However, to fully reflect the meaning of “manipulation” in the execution as well as intention of the designer, I think its worth consider one other factor.

This is helpfully described in a post by Jonathan Fields, which lists the 3 factors in manipulation as:

1) The intent behind your desire to persuade that person,
2) The truthfulness and transparency of the process, and
3) The net benefit or impact on that person

The affect of truthfulness and transparency of the intent of the designer or product maker is extremely important. Without it, it is possible to have both end benefit and genuine intent, be complicated because we ultimately all hold different views about what constitutes a ‘good life’. Imagine this:

Teenage Mutant Ninja Turtles

Did I mention they’re Teenage too?

I am a member of a group of “totally awesome turtle worshippers in the order of Mutant Ninjas“, we believe that all people who come to worship and love turtles will live happier more spiritual lives. My intent is true and as a full member of the turtle order, every day I see our faith in the awesomeness of turtles to benefit the lives who follow their teachings of “COWABUNGA!”.

That, puts me in the Facilitator mode right?

Except, maybe I don’t tell people this.

To get people to come and join the turtle group, I invite a high school student to a talk about how volunteering can enhance a college application. Or a young woman who just went through a bad breakup, I tell her the group helps people to rebuild confidence for a fresh start. I invite them to our “turtle meetings” under the guise of leading them through their problems and then invite them to the next meeting and the next one. Till we’re living in a turtle retreat and planning the coming of the Great A’Tuin.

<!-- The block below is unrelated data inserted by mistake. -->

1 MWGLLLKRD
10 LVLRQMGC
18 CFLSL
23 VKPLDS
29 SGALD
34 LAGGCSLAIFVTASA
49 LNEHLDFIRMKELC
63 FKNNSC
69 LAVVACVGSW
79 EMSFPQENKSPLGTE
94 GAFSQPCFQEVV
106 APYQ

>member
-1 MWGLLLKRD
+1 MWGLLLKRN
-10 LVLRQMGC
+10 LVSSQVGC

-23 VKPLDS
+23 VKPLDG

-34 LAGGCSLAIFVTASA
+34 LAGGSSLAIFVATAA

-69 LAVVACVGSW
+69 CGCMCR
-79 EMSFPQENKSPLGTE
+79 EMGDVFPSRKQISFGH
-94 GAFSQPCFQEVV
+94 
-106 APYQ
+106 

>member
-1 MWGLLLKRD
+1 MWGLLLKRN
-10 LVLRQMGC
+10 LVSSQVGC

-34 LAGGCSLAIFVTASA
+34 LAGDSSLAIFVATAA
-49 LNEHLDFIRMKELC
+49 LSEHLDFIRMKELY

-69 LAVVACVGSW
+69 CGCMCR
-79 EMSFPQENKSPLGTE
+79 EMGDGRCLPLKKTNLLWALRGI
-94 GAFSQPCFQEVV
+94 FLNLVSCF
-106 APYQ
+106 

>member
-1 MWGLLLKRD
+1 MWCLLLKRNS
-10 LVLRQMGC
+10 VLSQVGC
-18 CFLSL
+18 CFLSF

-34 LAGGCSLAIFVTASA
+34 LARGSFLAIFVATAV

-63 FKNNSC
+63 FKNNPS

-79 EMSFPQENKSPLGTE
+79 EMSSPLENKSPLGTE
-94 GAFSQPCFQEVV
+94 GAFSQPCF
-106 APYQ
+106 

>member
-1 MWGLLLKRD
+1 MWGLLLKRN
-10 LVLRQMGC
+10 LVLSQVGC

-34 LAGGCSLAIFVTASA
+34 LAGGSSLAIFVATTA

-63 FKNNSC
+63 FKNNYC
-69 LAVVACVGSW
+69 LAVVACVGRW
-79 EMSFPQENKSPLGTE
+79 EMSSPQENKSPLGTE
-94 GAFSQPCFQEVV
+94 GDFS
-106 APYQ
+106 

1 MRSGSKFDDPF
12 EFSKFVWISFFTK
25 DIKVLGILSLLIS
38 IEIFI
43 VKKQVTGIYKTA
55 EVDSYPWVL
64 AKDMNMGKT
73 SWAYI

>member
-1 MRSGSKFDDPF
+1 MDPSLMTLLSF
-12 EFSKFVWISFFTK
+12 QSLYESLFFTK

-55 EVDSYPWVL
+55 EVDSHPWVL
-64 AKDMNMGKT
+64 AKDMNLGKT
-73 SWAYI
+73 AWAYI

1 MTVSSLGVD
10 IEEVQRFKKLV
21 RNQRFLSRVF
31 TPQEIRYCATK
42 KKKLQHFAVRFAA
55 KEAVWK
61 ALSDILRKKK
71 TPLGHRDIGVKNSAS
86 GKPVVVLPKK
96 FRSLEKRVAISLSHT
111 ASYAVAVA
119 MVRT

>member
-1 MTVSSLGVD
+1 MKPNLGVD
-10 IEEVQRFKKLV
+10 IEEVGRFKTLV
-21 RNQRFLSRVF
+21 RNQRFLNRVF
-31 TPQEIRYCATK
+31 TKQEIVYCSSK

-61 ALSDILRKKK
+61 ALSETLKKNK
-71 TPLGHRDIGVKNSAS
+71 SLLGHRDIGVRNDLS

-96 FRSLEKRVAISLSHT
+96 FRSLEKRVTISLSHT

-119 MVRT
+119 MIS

A facilitator, who artfully tricks you, is still manipulating you and the benefit to your life is being measured by their biases and world view. What differentiates these two scenarios, beyond intent and benefit is whether deceit was involved.

In order to be free of manipulation there must be a choice given to the user, based on them being able to see the truth behind what the designer intends.

(O.k. that example wasn’t the one I had in mind when I started writing this post. But, hey sometimes you just have to go with the call of COWABUNGA! Check out this example for less turtles and more UX design, which details two examples from a MOOC and networking site to demonstrate the same issue of manipulation in design.)

Learning and The Long Road to Mastery

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L for  Leaning in Gamification, I believe, can come in two distinct flavours. The leaning high that comes from solving and mastering a knowable system and the long term learning over a lifetime, towards a state of continued mastery.

The Learning Drug

The chemicals in the brain are priming us to get a kick out of mastering a system and environment around us. Our in-built survival trait. The person or any animal that learns, lives another day.